Magazine article The Spectator

Mind Your Language: Dot Wordsworth

Magazine article The Spectator

Mind Your Language: Dot Wordsworth

Article excerpt

When George Eliot wrote 'The tube-journey can never lend much to picture and narrative,' she was not making an observant remark about commuting on the Underground. She was developing a thought she'd had of travellers of the future being 'shot, like a bullet through a tube, by atmospheric pressure from Winchester to Newcastle'. She was writing in 1861, and the world's first Underground, the Metropolitan Railway, opened in 1863.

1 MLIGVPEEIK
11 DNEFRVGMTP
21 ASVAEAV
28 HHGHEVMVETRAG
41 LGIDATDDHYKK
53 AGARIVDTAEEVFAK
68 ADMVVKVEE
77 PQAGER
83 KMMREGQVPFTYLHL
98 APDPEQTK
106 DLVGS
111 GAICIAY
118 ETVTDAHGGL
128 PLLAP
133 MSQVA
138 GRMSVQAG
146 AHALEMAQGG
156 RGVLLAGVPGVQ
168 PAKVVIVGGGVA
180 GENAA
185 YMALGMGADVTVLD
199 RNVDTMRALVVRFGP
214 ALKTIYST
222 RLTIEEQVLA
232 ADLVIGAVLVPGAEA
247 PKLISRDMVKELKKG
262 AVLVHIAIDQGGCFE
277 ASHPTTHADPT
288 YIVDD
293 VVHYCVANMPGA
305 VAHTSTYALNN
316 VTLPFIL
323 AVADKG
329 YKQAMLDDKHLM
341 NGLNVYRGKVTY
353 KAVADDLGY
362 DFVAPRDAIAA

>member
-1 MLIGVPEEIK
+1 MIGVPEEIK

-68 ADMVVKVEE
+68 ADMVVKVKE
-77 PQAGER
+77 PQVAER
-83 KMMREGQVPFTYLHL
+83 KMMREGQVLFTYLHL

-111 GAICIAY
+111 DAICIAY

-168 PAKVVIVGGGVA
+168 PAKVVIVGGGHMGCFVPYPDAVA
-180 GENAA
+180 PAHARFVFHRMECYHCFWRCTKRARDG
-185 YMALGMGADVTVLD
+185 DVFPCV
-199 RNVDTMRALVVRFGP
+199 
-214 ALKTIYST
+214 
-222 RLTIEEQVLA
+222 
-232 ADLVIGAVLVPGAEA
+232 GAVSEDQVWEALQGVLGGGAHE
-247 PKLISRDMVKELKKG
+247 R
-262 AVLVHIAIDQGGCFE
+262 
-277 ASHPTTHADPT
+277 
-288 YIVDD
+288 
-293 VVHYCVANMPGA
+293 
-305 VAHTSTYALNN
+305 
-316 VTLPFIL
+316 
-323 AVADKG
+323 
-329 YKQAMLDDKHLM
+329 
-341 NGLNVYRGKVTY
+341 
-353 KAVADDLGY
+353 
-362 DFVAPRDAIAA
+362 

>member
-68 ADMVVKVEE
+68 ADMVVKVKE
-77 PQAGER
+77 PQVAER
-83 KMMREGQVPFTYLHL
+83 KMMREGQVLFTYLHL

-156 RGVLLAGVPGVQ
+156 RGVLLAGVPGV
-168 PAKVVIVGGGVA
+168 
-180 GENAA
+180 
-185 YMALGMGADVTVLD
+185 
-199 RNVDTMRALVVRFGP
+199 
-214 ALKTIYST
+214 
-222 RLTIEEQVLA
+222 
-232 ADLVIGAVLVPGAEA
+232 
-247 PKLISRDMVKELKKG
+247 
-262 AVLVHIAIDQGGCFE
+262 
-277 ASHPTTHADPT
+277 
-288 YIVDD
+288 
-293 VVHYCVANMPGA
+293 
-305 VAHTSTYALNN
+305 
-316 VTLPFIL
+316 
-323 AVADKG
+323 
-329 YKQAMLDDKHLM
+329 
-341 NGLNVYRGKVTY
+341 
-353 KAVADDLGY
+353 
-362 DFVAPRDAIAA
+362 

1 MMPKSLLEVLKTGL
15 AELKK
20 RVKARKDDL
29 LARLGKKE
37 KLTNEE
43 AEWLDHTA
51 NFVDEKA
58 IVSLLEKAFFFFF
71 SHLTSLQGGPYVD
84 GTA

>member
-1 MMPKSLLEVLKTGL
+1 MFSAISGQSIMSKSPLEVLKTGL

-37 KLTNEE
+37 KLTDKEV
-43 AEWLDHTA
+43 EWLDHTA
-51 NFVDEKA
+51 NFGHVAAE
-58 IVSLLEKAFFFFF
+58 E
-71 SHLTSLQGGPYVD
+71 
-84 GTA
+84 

Two years before her musings (in her introduction to Felix Holt, the Radical), the London Pneumatic Despatch Company was founded to send packages and mailbags from Holborn to Gresham Street.

The Central London Railway, from Bank to Shepherd's Bush opened in 1900. From its fixed fare, it gained the nickname the Twopenny Tube. Unlike the original Metropolitan Railway (built by the cut-and-cover method) it was a true tube-railway, like the world's first electric underground, the City and South London Railway, opened in 1890. Its tubes had a diameter of 10ft 6in, and its small upholstered carriages were nicknamed padded cells.

I'm always annoyed when people use tube for underground lines that are not deep-tunnelled. …

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